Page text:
The Government of Canada acknowledges that communications on this topic were unclear in the first days after the CERB was launched.
"This includes both the CERB webpages, and the information provided to call centre agents. We regret that this lack of consistent clarity led some self-employed individuals to mistakenly apply to the CERB despite being ineligible," The CRA said.
What's more, Marc Brière, the national president for the Union of Taxation Employees, told CBC News that those government workers were given the wrong information on the CERB eligibility.
They then passed on those instructions to Canadians seeking the $2,000 monthly financial support.
"At the beginning, when people were phoning, unfortunately, there was a mistake made," Brière said.
"The agents were provided with their ... guidelines to answer questions and it referred to gross income. That's what some of them have told Canadians when they were calling."
And as it stands, the CRA dished out 441,000 letters to Canadians who they believe did not meet the requirements for the benefit.
*This article's cover image is for illustrative purposes only.
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As of May 8, 2021, over $1 million worth of COVID-19 fines has been processed by ICBC. Meanwhile, only $172,825 of those tickets have been paid according to a press release from the province of B.C. This accounts for only 14% of the total.
So, as seen in the data, people aren't exactly jumping to pay their COVID-19 fines in British Columbia. As a result, the province proposed new legislation on Wednesday, May 12 that would result in people with unpaid COVID-19 fines being unable to renew their B.C. driver's licence or vehicle license.
"That small minority of persons who have been fined for violating the rules in place to protect us all are going to be held accountable for the debt they owe," said Mike Farnworth, Minister of Public Safety and Solicitor General. "We've already moved up the deadline for sending unpaid COVID-19 fines to collections. Now, we're going to refuse to issue offenders a driver's licence or vehicle licence if they still won't take their tickets seriously and pay up."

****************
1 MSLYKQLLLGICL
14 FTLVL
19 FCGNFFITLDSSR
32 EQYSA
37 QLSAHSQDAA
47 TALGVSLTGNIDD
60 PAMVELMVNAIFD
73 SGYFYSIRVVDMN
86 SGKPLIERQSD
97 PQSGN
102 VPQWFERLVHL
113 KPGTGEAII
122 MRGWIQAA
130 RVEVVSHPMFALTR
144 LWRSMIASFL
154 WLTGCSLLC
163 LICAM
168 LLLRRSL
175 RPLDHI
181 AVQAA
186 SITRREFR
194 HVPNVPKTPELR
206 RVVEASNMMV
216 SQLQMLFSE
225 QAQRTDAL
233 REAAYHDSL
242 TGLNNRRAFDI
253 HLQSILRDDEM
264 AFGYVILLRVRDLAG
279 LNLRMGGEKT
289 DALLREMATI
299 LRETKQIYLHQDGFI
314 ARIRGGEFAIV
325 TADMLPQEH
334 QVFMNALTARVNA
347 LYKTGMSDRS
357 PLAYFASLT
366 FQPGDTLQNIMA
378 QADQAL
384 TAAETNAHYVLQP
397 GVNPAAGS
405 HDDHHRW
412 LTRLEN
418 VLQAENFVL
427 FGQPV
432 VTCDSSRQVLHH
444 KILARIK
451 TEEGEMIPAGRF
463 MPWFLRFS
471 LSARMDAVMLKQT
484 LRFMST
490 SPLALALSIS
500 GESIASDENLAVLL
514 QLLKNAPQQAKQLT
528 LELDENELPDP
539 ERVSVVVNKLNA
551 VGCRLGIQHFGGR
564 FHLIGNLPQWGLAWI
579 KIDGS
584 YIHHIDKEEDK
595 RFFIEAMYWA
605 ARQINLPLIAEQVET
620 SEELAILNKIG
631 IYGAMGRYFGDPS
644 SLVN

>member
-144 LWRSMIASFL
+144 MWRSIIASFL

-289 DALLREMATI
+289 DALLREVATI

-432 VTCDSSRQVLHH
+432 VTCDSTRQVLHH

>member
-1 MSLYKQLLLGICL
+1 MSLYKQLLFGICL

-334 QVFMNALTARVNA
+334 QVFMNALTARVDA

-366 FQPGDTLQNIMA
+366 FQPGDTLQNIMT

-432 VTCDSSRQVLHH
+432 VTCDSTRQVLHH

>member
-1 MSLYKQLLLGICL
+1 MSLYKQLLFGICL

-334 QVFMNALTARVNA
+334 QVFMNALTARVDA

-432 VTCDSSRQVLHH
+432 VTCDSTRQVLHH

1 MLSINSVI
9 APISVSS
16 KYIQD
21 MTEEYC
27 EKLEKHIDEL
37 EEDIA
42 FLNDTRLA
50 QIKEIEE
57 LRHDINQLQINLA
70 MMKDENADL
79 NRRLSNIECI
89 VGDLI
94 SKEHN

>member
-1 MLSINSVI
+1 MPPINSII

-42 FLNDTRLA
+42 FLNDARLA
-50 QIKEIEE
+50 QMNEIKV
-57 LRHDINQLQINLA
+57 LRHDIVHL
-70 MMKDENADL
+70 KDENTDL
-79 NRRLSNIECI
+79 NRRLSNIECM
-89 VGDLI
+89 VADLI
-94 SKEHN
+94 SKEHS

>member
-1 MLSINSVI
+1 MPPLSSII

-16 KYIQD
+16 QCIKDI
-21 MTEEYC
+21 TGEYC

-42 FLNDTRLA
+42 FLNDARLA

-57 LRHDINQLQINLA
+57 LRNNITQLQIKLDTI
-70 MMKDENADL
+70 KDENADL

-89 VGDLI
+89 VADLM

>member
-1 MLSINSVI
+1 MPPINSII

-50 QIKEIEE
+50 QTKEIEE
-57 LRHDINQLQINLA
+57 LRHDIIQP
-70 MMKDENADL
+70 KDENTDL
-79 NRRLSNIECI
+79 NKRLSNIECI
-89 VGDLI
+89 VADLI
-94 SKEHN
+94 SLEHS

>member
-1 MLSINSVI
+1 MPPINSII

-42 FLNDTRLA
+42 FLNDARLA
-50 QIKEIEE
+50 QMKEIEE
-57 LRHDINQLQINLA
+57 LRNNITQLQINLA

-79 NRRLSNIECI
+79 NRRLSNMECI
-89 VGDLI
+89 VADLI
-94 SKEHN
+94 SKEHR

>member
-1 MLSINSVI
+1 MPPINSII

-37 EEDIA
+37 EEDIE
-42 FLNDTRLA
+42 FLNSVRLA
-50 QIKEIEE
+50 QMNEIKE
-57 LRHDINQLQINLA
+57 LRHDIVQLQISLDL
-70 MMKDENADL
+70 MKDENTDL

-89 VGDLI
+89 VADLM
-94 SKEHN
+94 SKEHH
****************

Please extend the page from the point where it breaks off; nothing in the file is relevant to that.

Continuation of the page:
If passed, these new rules will start in July and they will apply to all outstanding fines issued under the Emergency Program Act and COVID-19 Related Measures Act.
"People with outstanding fines will receive notice of the RTI from ICBC ahead of their driver's licence expiry and vehicle license renewal," said the press release.
"It's looking positive to be able to open schools towards the end of May if the rate of COVID continues to come down in our community."
Etches also mentioned that a regional approach might be the best option when it comes to reopening schools across the province.
"What am I encouraged by, is the conversations about being able to open schools is happening and that is something where I think the regional approach is a valid way to go," she stated. "That's the first step, we need to get schools open and then we need to take a look at other measures that could be relaxed."
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New arrivals hit the Bath & Body Works website and the fragrances sound marvellous. If only we could smell them through the computer.
While the Canadian commerce website is currently under construction (no word yet on launch date), you can still buy stuff from the US site and pay $9.99 for shipping. The other option is to go to an actual store if your province or city isn't under lockdown right now.
Some of the smells you can expect to find at Bath & Body Works include Cool Cucumber Mist, Midsummer Dream (a lovely blend of salted pear, nectarine and seaside lily), Berry Waffle Cone and Tiki Beach (warm vanilla musk with toasted coconut). Wow!